Wednesday, June 27, 2001

Dr. Dolittle 2

Posted By on Wed, Jun 27, 2001 at 12:00 AM

Reviewing some Danny Kaye movie ages ago, critic Pauline Kael remarked that if the manic comedian kept repeating the same shtick, even the kids were going to start sneaking out to the lobby for a smoke. Things have changed so much since she made that quip that one feels it could probably use some footnoting (smoking in the lobby?), but you get the gist — even the easily pleased need a little variety. I was reminded of this while watching Doctor Dolittle 2 at a tot-stuffed matinee, the perfect audience, one would assume, for this combination of whimsy and doo-doo jokes. But aside from the stray giggle arising out of the white noise of continual (and vigorous) candy crunching, the troops remained mostly silent. I think they were bored.

Doctor Dolittle, as you’ll recall, is a veterinarian who one day learns that he can talk to the animals and vice versa. In the sequel Dolittle (Eddie Murphy) has adjusted to his weird gift, though his family remains miffed at the comings and goings of the various creatures, and his 14-year-old daughter (Raven-Symoné) feels neglected.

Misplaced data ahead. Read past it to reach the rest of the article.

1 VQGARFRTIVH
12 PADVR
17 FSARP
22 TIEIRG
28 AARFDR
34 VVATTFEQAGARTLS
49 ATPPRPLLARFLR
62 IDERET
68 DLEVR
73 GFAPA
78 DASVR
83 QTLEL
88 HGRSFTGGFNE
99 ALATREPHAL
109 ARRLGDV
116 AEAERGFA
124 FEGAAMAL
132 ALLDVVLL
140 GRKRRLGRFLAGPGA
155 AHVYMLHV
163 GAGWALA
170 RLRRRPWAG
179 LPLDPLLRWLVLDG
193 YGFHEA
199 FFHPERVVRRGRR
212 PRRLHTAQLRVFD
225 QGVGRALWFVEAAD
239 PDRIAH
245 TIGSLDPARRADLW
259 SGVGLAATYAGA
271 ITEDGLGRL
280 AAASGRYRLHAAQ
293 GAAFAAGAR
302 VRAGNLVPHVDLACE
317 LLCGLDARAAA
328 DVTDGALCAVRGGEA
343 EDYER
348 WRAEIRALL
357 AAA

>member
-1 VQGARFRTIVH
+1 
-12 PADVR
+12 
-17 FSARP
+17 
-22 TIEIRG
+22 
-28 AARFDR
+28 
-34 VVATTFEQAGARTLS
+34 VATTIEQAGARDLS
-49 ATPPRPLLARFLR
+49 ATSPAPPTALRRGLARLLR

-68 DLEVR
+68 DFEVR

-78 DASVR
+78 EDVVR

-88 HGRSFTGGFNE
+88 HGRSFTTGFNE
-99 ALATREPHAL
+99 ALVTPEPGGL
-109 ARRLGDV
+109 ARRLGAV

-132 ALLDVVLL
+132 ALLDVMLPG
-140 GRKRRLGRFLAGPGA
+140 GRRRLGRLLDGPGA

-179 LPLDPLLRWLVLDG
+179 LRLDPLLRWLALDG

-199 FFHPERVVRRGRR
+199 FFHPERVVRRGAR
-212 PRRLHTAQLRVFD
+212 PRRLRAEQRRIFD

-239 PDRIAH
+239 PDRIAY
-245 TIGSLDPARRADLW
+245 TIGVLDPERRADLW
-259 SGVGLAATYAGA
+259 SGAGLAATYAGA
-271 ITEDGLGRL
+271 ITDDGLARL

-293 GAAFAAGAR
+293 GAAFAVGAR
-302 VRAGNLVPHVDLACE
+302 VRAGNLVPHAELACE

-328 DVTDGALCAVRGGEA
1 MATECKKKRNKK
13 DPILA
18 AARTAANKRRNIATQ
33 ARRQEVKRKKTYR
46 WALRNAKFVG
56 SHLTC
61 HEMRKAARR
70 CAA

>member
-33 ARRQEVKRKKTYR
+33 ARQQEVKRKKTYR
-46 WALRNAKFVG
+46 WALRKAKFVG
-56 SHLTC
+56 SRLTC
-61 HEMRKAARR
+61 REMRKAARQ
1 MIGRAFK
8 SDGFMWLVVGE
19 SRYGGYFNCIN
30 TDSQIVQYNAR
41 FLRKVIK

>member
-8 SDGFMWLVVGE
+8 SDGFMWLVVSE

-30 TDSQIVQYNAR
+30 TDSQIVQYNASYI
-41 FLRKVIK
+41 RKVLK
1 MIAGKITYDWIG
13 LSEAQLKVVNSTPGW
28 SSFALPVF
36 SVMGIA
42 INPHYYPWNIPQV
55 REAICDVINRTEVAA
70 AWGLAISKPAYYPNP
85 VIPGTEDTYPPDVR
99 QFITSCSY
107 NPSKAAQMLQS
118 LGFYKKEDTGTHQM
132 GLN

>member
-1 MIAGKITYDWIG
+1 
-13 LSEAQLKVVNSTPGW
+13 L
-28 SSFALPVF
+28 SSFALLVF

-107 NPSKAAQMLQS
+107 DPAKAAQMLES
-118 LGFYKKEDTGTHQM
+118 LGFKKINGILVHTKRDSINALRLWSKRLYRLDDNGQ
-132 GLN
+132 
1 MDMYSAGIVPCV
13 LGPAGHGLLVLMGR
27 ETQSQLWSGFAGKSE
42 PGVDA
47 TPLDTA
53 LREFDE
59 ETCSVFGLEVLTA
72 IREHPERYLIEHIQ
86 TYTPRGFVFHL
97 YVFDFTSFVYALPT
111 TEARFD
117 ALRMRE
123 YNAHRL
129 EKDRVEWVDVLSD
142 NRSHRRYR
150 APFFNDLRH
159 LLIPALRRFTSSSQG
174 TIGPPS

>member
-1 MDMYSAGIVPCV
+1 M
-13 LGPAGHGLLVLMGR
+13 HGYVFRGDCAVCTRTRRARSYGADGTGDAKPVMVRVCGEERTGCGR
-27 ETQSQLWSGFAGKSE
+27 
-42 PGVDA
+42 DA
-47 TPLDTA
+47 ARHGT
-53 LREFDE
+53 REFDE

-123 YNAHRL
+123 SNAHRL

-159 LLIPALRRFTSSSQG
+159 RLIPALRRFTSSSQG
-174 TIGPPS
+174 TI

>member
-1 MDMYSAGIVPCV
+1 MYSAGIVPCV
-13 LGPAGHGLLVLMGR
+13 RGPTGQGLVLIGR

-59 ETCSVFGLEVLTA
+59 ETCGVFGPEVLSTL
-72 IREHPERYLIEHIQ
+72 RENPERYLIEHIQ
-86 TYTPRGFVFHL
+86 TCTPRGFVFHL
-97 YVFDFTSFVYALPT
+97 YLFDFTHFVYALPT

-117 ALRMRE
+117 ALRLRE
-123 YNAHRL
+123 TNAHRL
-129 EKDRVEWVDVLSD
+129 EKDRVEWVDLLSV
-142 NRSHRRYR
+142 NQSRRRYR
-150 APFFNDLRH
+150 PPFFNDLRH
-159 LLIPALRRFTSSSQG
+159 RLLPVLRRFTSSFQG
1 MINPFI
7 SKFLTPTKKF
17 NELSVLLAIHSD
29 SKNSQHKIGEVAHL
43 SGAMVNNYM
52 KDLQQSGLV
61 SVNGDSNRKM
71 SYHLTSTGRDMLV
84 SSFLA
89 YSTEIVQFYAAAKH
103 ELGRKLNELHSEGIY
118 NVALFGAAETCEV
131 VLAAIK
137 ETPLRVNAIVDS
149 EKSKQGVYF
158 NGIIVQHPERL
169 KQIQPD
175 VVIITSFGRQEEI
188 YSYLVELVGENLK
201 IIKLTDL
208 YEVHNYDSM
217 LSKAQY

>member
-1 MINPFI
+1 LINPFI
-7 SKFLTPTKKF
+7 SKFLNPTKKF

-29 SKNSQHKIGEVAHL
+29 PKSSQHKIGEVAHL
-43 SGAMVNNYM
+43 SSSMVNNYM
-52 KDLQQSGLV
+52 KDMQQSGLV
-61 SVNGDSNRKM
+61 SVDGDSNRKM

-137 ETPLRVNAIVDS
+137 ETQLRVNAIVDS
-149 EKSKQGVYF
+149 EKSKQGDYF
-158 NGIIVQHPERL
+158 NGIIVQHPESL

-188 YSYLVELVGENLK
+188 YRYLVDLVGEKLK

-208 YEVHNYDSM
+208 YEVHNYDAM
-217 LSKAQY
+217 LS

That’s the subplot. The main one concerns a couple of stock villains, a rapaciously anti-environmental Republican lumber baron (the always reliable Jeffrey Jones) and his evil lawyer (Kevin Pollack), and their efforts to de-forest a ... forest. Dolittle attempts to thwart them by introducing an endangered species into the area, which would make it a protected sanctuary. This involves taking a rare Pacific Northwest male bear (voiced by Steve Zahn), who happens to have been raised as a circus performer, and setting him loose in the woods where, presumably, he’ll mate with his counterpart (voiced by Lisa Kudrow).

But the circus bear, used to the amenities of civilization, is out of his element in the woods. And that’s the main joke of the movie. Maybe the kiddies were quiet because they were busy parsing the various environmental/neglected-family plot strands. Or maybe, like me, they just found the animals’ one-liners mostly stale. The jabbering chameleon, the wise-guy Mafia animals — all flat. The two bears — eh. And I swear, when Norm MacDonald as the family dog launched into another variation of his confident coward routine, I caught a 6-year-old kid down the row from me looking at his watch.

Click here to visit the official Dr. Dolittle 2 Web site.

Richard C. Walls writes about the arts for the Metro Times. E-mail him at


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